Bonds seem like a sleepy fixed-income investment to many people but there are calculations, rules, and pricing conventions concerned with how the market price of a bond is determined that makes the bond market exciting and sometimes esoteric.
Basic Bond Price
A bond’s face value that is on the bond certificate when it is purchased is known as its par value. The amount of the bonds market price that is over its par value is known as a bond premium. When the market price is below the par value it is said to be selling at a bond
discount. The interest rate that it pays is known as the coupon rate.
When calculating the price of a potential bond investment an investor is determining the maximum amount of money that he would be willing to pay compared to the average rate currently being received by investors in the market. Usually a bond premium or bond discount are used to adjust a bonds rate of return to the current prevailing interest rates to make it more a more attractive investment choice for investors.
Bond Price Formula
There is a basic formula for calculating a bonds price that is just the sum of the present value of all of the coupon payments and the par value when the bond is redeemed at maturity. Instead of calculating all of these values to arrive at their sum the shorter bond price formula is used. This is:
Bond Price = C × [1 - [ 1÷ (1 + i)-n ]÷ i] + M ÷ (1 + i)n
Bond Par Value received at maturity (M) = 1,000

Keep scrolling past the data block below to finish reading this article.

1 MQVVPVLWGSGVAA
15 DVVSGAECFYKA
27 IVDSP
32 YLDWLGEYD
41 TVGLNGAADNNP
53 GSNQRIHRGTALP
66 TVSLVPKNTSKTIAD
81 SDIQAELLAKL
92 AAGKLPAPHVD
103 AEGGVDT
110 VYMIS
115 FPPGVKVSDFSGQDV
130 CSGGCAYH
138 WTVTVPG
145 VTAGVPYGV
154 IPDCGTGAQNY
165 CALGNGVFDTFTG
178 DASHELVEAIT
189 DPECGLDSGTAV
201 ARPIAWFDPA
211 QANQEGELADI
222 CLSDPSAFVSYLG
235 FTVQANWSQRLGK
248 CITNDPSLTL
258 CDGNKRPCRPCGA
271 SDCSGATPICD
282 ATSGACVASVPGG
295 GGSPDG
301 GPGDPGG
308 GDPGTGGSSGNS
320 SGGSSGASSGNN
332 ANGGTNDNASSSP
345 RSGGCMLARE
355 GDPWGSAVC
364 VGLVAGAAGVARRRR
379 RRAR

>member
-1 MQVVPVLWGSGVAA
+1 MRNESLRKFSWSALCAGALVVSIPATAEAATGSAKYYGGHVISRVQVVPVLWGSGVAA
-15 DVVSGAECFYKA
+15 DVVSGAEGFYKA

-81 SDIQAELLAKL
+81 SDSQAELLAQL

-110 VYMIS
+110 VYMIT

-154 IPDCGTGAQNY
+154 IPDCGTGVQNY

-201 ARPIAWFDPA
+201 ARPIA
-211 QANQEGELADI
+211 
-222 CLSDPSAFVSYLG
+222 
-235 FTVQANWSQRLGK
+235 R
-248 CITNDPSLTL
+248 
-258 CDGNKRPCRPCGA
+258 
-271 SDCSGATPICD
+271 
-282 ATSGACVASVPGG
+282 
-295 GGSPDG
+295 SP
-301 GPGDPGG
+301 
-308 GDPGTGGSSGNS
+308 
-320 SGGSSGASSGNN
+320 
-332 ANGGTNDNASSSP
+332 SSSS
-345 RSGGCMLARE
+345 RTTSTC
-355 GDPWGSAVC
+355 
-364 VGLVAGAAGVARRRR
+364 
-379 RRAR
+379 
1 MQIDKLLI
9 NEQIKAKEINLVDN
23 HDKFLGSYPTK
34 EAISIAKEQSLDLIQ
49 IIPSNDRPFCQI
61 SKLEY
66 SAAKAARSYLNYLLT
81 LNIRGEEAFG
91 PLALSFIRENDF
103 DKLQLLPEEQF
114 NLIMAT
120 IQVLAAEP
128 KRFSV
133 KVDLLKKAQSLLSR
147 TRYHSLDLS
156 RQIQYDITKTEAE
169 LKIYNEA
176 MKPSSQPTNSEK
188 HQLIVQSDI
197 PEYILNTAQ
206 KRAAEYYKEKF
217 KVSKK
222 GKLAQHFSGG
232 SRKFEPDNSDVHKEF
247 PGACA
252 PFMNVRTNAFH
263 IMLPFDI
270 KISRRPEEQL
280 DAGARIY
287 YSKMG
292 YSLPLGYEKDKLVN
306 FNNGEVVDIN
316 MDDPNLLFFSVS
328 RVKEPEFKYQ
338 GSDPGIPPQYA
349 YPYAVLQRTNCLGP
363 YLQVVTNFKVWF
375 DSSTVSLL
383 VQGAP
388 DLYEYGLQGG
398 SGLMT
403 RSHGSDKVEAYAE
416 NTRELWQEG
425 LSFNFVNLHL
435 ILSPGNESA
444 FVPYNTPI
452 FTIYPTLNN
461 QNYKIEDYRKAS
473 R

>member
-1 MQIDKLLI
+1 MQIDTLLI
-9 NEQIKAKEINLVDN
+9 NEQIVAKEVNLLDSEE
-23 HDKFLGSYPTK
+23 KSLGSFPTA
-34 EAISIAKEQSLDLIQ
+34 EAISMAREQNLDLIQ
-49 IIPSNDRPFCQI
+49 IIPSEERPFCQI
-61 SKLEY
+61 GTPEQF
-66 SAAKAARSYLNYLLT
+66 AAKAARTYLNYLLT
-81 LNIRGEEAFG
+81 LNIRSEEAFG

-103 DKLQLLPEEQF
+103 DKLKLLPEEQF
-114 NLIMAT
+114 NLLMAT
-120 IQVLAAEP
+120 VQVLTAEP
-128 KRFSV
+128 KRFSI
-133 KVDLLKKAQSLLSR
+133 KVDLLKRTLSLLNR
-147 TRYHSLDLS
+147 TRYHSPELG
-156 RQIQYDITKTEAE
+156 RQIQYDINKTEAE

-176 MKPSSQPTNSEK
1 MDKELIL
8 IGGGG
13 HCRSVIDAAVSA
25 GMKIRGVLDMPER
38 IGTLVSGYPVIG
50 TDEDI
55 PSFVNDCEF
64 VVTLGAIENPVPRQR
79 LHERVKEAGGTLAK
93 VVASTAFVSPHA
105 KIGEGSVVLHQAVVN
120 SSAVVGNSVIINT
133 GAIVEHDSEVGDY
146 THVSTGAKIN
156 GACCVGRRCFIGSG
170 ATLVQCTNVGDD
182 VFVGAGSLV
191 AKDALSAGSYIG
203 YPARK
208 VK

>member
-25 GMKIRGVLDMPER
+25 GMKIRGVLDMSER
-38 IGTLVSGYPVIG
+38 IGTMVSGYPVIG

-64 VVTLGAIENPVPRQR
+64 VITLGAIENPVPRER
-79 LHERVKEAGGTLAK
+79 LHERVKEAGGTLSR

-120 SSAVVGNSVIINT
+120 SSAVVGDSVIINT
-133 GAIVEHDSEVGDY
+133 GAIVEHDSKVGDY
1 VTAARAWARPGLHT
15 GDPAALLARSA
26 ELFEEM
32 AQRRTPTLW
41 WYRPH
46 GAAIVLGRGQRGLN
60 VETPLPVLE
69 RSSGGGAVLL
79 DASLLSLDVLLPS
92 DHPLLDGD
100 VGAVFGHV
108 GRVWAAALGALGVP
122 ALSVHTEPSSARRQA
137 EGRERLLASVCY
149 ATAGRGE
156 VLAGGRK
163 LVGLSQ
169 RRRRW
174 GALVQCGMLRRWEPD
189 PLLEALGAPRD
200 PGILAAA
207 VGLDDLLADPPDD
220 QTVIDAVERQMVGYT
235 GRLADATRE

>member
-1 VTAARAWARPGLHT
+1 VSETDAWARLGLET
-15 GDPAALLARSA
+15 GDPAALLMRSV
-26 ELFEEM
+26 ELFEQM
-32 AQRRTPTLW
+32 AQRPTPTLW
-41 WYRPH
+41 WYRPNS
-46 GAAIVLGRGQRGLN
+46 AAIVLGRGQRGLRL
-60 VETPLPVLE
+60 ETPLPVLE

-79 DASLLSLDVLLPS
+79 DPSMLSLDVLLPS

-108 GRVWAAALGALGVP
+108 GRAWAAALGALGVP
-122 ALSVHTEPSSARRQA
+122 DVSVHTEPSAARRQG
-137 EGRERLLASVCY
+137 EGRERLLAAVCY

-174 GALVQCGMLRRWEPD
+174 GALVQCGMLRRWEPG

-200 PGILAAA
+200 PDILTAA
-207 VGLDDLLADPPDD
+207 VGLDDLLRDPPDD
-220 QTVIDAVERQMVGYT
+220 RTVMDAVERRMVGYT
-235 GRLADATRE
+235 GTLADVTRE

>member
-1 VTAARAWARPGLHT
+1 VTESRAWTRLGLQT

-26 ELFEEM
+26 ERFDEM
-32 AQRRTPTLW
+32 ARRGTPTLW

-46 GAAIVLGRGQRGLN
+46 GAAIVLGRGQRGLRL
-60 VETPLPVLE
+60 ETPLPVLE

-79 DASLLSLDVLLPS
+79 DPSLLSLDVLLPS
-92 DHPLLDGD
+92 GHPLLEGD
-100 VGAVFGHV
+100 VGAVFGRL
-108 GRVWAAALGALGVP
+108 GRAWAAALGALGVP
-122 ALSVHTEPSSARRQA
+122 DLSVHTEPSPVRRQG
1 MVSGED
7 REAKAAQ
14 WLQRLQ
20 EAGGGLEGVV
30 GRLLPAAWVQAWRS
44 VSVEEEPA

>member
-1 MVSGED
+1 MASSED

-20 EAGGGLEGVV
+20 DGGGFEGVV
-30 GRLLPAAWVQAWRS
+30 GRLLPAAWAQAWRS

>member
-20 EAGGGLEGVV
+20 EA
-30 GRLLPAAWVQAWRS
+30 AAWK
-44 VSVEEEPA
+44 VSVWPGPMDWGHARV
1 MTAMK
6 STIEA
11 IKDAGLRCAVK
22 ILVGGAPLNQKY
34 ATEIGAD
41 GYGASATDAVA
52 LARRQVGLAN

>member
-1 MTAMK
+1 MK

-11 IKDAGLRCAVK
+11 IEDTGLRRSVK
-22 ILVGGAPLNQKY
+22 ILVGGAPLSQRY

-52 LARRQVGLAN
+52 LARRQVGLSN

Term: paid in 10 years
Coupon Rate = 10%
Required Yield = 12%
Coupon Payments = semi-annual (paid every six months)
Value of each coupon payment (C) = $50 ($1,000 × 0.05) or ($1,000 × .10) ⁄ 2
Semi-annual yield (required yield) (i) = 6% (12% / 2)
These amounts can be plugged into a formula:
Bond Price = 50 × [1 - [1 ÷ (1 + 0.06)20 ]] ÷ 0.06 + 1000 ÷ 1 + (0.06)20 = 50 × 11.47 + 311.82
$885.32 = 50 × 11.47 + 311.82
This particular bond is trading at a discount that gives a rate of 12% instead of the 10% at par value. This is necessary to make it competitive with any other bond investment that is selling at the markets prevailing rate which is 12%.
The bond in the previous example pays out coupon payments twice a year. Some bonds can pay more frequently. Some might pay monthly, quarterly, or annually. The following formula accounts for this:
Bond Price = C ÷ F × [1 - [1 ÷ (1 + (i ÷ F)n × f)] ÷ (i ÷ F)] + M ÷ (1 + i ÷ F)n × F
The variable F is added to the formula and represents the frequency per year of the coupon payments. Semi-annual payments for 10 years would make F equal to 20.
Zero coupon bonds are bonds that have no coupon payments until the maturity date. This means the formula is shortened to:
Zero Coupon bond Price = M ÷ (1 + i)n
When a bond is bought or sold between coupon payment periods an investor must know how to calculate accrued bond interest for the seller and the bond interest earned after the transaction date to the date of the next coupon payment. These calculations use a day count convention of either an actual/actual day count or a 30/360 day count. The actual/actual day count uses the actual number of days in a 365 day year (366 days in a leap year). This is commonly used for Treasury bond transactions. A Treasury bond purchased on March 1, 2005 with the next coupon payment due 122 days later on July 1, 2005 would have 60 days of interest accrued on it that would be paid to the seller.